Photo by Ruth Morgan

NEW AMSTERDAM MUSICAL ASSOCIATION

James Reese Europe, Founder; John E. Johnson, President 

“When I learned the rich history of NAMA, I went bananas. It’s a fabulous thing to be involved in, I look at this as an honor.”

John E. Johnson

In 1900 the New Amsterdam Musical Association was in its embryonic stage but well on its way to becoming a Harlem jewel. NAMA, recently celebrating its 100th Anniversary, has the distinction of being the oldest Negro organization in the world and among the oldest musical organizations in America.

 

After moving to various addresses in Harlem, NAMA purchased a brownstone in 1922, located at 107 West 130th Street. “I first started going to NAMA in 1979 to socialize and jam. I wasn’t aware of the organization’s history until I became president,” said bassist John E. Johnson. Vera Wilson (a cocktail drummer), the organization’s former and only female president invited Johnson to join the Board of Directors in 2001. The following year he was voted president. “The primary goal is to give this rich heritage to the younger generation because it belongs to them,” says Johnson. Renovating the building is another priority.

 

“When I learned the rich history of NAMA, I went bananas. It’s a fabulous thing to be involved in, I look at this as an honor,” noted Johnson. “Now, we’re trying to do everything we can to build up the organization.”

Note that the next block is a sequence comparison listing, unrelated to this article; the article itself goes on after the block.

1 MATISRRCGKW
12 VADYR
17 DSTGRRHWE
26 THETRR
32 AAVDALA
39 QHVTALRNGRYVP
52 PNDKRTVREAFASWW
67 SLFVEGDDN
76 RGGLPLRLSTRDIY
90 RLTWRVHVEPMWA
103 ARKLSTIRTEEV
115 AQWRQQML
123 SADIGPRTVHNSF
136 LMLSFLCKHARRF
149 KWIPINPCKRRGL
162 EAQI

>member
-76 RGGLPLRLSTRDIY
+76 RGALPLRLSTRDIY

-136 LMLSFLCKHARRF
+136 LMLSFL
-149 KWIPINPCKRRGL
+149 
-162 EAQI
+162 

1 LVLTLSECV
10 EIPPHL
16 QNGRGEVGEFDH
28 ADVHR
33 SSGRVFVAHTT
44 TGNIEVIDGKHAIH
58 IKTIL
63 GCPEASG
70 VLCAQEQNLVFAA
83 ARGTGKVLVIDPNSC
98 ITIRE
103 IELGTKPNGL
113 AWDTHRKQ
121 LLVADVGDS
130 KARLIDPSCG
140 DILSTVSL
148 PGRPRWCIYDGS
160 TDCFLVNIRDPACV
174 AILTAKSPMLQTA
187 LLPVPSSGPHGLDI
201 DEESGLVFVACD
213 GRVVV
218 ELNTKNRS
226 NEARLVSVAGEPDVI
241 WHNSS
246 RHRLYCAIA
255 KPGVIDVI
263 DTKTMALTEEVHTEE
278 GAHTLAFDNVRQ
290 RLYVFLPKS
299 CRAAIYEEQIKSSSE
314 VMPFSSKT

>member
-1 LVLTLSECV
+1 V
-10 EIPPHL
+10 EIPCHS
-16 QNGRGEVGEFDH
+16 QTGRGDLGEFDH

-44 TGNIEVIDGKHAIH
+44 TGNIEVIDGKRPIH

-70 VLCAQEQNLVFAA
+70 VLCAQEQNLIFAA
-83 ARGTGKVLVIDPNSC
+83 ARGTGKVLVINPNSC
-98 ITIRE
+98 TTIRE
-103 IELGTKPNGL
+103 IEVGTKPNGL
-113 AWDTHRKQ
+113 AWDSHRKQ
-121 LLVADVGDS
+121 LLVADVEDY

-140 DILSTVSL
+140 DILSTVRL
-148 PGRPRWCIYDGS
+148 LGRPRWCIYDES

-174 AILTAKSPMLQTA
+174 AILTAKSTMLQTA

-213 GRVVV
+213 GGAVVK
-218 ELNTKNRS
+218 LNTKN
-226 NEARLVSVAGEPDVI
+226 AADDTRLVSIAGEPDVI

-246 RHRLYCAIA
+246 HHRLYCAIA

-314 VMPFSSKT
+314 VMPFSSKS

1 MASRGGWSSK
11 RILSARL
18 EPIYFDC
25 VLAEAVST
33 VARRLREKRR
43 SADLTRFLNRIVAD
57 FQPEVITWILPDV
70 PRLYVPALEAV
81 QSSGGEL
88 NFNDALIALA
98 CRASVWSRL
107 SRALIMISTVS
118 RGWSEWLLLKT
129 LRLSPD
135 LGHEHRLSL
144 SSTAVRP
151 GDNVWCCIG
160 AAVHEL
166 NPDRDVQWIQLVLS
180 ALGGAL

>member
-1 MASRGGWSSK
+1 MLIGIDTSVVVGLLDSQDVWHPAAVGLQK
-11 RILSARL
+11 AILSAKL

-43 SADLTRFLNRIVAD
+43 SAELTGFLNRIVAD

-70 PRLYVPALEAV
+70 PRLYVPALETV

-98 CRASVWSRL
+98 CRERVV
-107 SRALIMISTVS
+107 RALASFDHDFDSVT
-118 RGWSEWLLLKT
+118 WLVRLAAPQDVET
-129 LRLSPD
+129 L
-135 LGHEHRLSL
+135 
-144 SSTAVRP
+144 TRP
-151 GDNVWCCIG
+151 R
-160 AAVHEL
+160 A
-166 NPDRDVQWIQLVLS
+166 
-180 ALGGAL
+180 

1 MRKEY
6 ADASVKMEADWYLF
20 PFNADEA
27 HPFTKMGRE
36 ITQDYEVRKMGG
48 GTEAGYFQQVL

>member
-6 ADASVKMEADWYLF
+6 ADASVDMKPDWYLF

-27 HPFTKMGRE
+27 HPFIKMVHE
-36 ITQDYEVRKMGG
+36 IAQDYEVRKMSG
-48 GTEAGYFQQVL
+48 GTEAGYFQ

NAMA was formed out of a practice session at the West 53rd Street apartment of Louis Biggar Wise, a cello player. The attending musicians felt the need for a headquarters where they could exchange ideas, make contacts for engagements, and enjoy social events.

 

NAMA became chartered in 1905, and musicians from the circus, vaudeville, minstrel and tent shows all found their way to this new outlet. While monopolizing dance hall jobs, segregation prevented them membership in the musicians union Local 310, prompting them to form a Negro union. However, in 1912 James Reese Europe, a NAMA founder, was key in getting Negro musicians accepted into Local 310 (now known as Local 802).

 

“The association was booming from 1940 to 1970; it was the only place musicians had to socialize. After the building’s purchase it also became a rooming house for out-of-town musicians because they couldn’t stay downtown,” says saxophonist William Pyatt, an active 50-year member.

 

Currently, the organization is slowly restoring its vibrant visibility with Monday night jam sessions and music workshops.

 

—by RON SCOTT

harlem is... 

a project of Community Works NYC and New Heritage Theatre Group

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